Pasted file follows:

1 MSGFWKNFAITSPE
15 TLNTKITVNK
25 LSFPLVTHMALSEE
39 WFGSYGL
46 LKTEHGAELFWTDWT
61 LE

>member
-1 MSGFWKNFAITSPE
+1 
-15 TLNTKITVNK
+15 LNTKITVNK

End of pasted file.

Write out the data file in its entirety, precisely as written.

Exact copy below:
1 MSGFWKNFAITSPE
15 TLNTKITVNK
25 LSFPLVTHMALSEE
39 WFGSYGL
46 LKTEHGAELFWTDWT
61 LE

>member
-1 MSGFWKNFAITSPE
+1 
-15 TLNTKITVNK
+15 LNTKITVNK